Academic journal article The Middle East Journal

Chronology: Syria

Academic journal article The Middle East Journal

Chronology: Syria

Article excerpt

See also Arab-Israeli Conflict, Iraq, Israel, Jordan, Lebanon, Qatar, Turkey, Saudi Arabia

Jan. 21: War crimes prosecutors announced that there was clear evidence that the Syrian government had systematically tortured and executed approximately 11,000 prisoners since the start of the Syrian uprising in 2011. The prosecutors examined 55,000 photographs of dead prisoners, provided by a defected military police photographer referred to as Caesar. [BBC, 1/21]

Jan. 22: The internationally moderated Geneva II peace talks between the government and opposition began in Switzerland, with both sides expressing frustration and making accusations. The opposition claimed that President Bashar al-Asad had no legitimacy as a ruler and must step down; the foreign minister said only Syrians could decide the president's fate. The first day of talks included speeches from approximately 40 foreign ministers, and direct talks would begin on January 24. The goal of the talks was to agree on a transitional administration and outline a peace plan for the country. [BBC, 1/22]

Jan. 26: The Syrian government allowed women and children to leave the besieged city of Homs, where hundreds were trapped. The government requested a full list of adult male citizens, in order to ensure they were not opposition fighters before allowing them to leave the city. The allowance was the first concrete outcome of the Geneva II peace talks. [Reuters, 1/26]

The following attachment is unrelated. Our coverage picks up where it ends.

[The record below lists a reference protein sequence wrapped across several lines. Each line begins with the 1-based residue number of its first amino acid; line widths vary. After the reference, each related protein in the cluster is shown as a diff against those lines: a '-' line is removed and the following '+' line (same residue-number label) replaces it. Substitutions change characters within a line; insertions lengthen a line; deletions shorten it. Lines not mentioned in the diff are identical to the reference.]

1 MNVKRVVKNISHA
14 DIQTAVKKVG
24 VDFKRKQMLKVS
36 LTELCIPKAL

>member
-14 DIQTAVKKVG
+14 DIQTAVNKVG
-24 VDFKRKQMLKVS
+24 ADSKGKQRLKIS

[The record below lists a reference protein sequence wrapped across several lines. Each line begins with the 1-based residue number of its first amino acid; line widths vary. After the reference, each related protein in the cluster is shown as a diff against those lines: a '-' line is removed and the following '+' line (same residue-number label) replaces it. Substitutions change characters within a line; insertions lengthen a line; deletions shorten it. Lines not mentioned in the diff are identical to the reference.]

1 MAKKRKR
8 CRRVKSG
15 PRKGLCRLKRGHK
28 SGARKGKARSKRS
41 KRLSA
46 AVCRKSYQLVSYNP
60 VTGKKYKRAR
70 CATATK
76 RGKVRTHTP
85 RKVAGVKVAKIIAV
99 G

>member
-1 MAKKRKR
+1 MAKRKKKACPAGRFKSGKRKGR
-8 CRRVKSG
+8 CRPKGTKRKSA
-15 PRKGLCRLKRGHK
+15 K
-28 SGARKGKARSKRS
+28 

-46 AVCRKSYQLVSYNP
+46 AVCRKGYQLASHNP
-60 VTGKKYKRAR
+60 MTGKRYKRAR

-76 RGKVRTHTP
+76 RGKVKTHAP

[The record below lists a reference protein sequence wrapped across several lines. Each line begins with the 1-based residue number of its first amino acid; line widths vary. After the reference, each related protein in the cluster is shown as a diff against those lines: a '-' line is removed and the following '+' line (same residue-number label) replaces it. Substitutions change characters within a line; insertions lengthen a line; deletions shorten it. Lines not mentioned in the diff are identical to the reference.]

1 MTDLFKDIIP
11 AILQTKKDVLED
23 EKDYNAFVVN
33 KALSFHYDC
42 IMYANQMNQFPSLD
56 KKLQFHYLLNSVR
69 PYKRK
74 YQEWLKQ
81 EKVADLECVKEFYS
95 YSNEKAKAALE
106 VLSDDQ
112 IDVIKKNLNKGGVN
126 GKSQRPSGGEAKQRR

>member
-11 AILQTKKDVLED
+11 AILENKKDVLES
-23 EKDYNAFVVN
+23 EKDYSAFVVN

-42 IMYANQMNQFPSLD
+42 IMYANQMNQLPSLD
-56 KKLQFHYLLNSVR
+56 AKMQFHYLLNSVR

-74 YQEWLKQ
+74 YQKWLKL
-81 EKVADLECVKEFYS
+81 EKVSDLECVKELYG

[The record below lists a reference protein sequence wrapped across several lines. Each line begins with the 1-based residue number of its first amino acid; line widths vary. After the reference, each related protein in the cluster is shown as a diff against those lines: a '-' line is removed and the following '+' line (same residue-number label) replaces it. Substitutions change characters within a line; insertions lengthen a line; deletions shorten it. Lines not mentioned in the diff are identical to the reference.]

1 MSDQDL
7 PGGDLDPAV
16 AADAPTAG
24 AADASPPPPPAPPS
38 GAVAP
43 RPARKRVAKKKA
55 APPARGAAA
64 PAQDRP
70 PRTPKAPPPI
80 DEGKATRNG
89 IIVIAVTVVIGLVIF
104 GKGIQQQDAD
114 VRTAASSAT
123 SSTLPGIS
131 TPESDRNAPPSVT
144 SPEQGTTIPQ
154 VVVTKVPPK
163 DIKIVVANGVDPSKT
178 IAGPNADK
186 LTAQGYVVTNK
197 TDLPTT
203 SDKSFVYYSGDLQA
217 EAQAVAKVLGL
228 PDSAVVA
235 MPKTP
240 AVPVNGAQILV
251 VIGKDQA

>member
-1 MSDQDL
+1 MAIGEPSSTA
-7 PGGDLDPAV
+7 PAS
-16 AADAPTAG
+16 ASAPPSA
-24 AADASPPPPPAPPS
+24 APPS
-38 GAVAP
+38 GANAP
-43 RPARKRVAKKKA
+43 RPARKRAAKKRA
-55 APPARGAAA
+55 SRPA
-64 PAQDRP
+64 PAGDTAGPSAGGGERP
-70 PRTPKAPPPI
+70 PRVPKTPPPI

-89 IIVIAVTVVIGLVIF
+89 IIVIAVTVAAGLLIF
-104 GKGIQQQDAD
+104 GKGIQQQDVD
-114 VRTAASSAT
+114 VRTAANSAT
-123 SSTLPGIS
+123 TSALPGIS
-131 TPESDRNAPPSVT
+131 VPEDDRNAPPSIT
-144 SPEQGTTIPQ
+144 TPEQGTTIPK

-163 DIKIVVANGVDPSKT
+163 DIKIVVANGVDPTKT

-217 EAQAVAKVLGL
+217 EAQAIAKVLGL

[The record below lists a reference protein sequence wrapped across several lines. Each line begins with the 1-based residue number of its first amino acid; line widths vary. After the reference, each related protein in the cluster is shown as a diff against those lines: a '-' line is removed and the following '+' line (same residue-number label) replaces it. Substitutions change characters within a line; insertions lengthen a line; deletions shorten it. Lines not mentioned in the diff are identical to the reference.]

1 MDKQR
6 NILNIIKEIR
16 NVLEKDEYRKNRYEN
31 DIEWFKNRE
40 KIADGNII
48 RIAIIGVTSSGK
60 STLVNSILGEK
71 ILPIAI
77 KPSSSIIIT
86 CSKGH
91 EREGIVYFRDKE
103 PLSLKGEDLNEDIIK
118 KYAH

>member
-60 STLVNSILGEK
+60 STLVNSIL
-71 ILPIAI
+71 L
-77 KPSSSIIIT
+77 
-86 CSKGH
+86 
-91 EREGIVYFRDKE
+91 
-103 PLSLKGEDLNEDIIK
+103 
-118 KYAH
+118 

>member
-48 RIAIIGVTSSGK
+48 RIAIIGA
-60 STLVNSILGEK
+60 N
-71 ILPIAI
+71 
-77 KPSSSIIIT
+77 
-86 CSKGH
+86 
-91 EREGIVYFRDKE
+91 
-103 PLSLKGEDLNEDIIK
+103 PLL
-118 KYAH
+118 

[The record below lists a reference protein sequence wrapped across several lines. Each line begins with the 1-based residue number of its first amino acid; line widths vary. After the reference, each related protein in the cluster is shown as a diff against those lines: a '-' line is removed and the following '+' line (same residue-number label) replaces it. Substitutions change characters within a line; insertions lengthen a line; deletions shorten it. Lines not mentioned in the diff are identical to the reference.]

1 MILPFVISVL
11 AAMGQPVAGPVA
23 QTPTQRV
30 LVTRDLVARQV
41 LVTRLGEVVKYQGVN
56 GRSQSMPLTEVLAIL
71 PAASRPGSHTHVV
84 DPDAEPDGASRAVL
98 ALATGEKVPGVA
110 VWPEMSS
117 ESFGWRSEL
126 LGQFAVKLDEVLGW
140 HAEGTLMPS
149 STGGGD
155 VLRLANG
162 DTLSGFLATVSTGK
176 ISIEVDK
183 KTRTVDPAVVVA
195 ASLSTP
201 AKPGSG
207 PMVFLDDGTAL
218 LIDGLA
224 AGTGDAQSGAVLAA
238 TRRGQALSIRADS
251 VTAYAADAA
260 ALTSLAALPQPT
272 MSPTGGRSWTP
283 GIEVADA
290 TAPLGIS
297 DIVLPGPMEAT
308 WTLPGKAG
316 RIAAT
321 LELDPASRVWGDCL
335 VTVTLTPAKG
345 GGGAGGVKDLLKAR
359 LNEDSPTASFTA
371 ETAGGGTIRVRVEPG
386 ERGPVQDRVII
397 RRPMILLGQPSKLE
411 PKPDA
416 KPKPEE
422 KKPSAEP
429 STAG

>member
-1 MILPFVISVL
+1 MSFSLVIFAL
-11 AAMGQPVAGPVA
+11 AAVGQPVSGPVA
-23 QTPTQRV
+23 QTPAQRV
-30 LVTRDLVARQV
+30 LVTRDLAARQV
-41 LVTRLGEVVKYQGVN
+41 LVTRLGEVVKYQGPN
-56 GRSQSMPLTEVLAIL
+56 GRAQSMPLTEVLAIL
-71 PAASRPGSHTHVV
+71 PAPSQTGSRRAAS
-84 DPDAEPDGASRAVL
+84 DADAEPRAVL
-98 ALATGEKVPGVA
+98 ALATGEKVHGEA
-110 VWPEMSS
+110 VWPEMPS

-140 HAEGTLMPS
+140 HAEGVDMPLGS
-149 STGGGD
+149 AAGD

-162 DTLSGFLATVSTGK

Jan. 31: The first round of the Geneva II talks concluded without achieving its goal of easing the government's blockade on humanitarian aid to besieged communities. The international community expressed outrage, but did not propose new measures to push the Asad regime to allow humanitarian aid or cease its attacks. [NYT, 1/31]

Feb. 2: Government barrel bombs killed about 90 people, most of them civilians, in rebel-held neighborhoods in Aleppo. State media reported that the air strikes killed terrorists, a blanket term the government used for the opposition. [BBC, 2/2]

Feb. 5: Syria missed a February 5 deadline, set in September 2013, to ship all chemical weapons out of the country. Syria had so far destroyed less than five percent of their chemical weapons arsenal. The government blamed the delay on the ongoing war, and reaffirmed its commitment to destroy its chemical weapons before the end of June. [Guardian, 2/5]

Feb. 13: Government forces bombarded the city of Yabrud, the last opposition stronghold in the Qalamun Mountains in northeastern Syria. Ten government air strikes killed at least one and wounded 22. Rebels held Yabrud for most of the three-year Syrian conflict. [Daily Star, 2/13]

Feb. 15: United Nations mediator Lakhdar Brahimi apologized to the Syrian people after the second round of the Geneva II talks ended without significant progress. Brahimi said that the Syrian regime and opposition had agreed to reconvene for a third round of talks, but no date had been set. [Reuters, 2/15]

Feb. 22: The Syrian Kurdish group known as People's Protection Units captured the town of Tall Birak; 28 fighters were killed in the battle. Syrian Islamist rebels previously controlled the town. [NYT, 2/22]

Feb. 23: A car bomb exploded near a field hospital in the rebel-held town of Atma, near the Turkey-Syria border, killing several people and injuring 50. The field hospital was located in a camp housing thousands of displaced Syrians. [BBC, 2/23]

A suicide attack killed a high-ranking jihadi mediator, Abu Khalid al-Suri. Abu Khalid was believed to have been close to Usama Bin Ladin and to have fought in Afghanistan and Iraq. He had been sent to Syria by the head of al-Qa'ida, Ayman al-Zawahiri, to mediate conflicts between the Islamic State of Iraq and al-Sham (ISIS) and the Nusra Front. [NYT, 2/23]

Feb. 26: Government soldiers killed 150 rebels and civilians in 'Utayba, east of Damascus; the attack was one of the deadliest against opposition fighters since the start of the Syrian Civil War. …

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